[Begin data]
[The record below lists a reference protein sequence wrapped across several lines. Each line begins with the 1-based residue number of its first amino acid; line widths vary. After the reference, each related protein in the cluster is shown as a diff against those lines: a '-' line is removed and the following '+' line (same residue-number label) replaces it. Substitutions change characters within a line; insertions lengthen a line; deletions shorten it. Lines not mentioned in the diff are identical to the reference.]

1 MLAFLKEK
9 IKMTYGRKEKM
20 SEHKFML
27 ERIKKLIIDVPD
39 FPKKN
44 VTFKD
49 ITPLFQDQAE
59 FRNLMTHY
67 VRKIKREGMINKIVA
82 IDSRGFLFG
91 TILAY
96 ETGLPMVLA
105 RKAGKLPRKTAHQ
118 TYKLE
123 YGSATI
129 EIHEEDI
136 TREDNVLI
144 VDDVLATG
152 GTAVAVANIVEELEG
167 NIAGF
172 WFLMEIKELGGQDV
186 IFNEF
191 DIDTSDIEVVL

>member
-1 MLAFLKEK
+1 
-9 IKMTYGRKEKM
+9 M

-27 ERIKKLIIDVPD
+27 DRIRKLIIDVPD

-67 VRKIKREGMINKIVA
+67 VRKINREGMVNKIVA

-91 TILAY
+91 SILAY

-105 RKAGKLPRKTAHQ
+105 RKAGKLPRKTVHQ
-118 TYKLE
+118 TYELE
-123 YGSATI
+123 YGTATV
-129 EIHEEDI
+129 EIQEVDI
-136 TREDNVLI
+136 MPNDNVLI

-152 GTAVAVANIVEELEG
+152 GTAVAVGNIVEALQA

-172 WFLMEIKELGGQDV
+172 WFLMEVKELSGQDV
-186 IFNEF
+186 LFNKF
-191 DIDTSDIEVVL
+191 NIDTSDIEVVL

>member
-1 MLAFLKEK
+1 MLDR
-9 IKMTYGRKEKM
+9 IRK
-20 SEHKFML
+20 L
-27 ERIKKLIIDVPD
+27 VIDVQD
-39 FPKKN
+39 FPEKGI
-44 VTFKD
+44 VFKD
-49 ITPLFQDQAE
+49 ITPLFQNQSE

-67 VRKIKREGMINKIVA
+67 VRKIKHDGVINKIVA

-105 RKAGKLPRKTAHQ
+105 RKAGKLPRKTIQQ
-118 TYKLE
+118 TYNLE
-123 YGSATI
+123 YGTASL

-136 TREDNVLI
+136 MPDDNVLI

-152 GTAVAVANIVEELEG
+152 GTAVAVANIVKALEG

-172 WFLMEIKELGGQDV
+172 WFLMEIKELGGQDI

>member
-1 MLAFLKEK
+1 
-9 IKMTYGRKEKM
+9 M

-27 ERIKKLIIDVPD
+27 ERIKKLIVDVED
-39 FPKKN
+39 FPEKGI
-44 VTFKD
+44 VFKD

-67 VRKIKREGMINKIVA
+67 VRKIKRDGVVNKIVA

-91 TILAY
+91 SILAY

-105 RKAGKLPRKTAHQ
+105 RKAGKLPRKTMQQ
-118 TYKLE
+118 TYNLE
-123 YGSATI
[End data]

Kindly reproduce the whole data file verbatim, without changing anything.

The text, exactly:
[The record below lists a reference protein sequence wrapped across several lines. Each line begins with the 1-based residue number of its first amino acid; line widths vary. After the reference, each related protein in the cluster is shown as a diff against those lines: a '-' line is removed and the following '+' line (same residue-number label) replaces it. Substitutions change characters within a line; insertions lengthen a line; deletions shorten it. Lines not mentioned in the diff are identical to the reference.]

1 MLAFLKEK
9 IKMTYGRKEKM
20 SEHKFML
27 ERIKKLIIDVPD
39 FPKKN
44 VTFKD
49 ITPLFQDQAE
59 FRNLMTHY
67 VRKIKREGMINKIVA
82 IDSRGFLFG
91 TILAY
96 ETGLPMVLA
105 RKAGKLPRKTAHQ
118 TYKLE
123 YGSATI
129 EIHEEDI
136 TREDNVLI
144 VDDVLATG
152 GTAVAVANIVEELEG
167 NIAGF
172 WFLMEIKELGGQDV
186 IFNEF
191 DIDTSDIEVVL

>member
-1 MLAFLKEK
+1 
-9 IKMTYGRKEKM
+9 M

-27 ERIKKLIIDVPD
+27 DRIRKLIIDVPD

-67 VRKIKREGMINKIVA
+67 VRKINREGMVNKIVA

-91 TILAY
+91 SILAY

-105 RKAGKLPRKTAHQ
+105 RKAGKLPRKTVHQ
-118 TYKLE
+118 TYELE
-123 YGSATI
+123 YGTATV
-129 EIHEEDI
+129 EIQEVDI
-136 TREDNVLI
+136 MPNDNVLI

-152 GTAVAVANIVEELEG
+152 GTAVAVGNIVEALQA

-172 WFLMEIKELGGQDV
+172 WFLMEVKELSGQDV
-186 IFNEF
+186 LFNKF
-191 DIDTSDIEVVL
+191 NIDTSDIEVVL

>member
-1 MLAFLKEK
+1 MLDR
-9 IKMTYGRKEKM
+9 IRK
-20 SEHKFML
+20 L
-27 ERIKKLIIDVPD
+27 VIDVQD
-39 FPKKN
+39 FPEKGI
-44 VTFKD
+44 VFKD
-49 ITPLFQDQAE
+49 ITPLFQNQSE

-67 VRKIKREGMINKIVA
+67 VRKIKHDGVINKIVA

-105 RKAGKLPRKTAHQ
+105 RKAGKLPRKTIQQ
-118 TYKLE
+118 TYNLE
-123 YGSATI
+123 YGTASL

-136 TREDNVLI
+136 MPDDNVLI

-152 GTAVAVANIVEELEG
+152 GTAVAVANIVKALEG

-172 WFLMEIKELGGQDV
+172 WFLMEIKELGGQDI

>member
-1 MLAFLKEK
+1 
-9 IKMTYGRKEKM
+9 M

-27 ERIKKLIIDVPD
+27 ERIKKLIVDVED
-39 FPKKN
+39 FPEKGI
-44 VTFKD
+44 VFKD

-67 VRKIKREGMINKIVA
+67 VRKIKRDGVVNKIVA

-91 TILAY
+91 SILAY

-105 RKAGKLPRKTAHQ
+105 RKAGKLPRKTMQQ
-118 TYKLE
+118 TYNLE
-123 YGSATI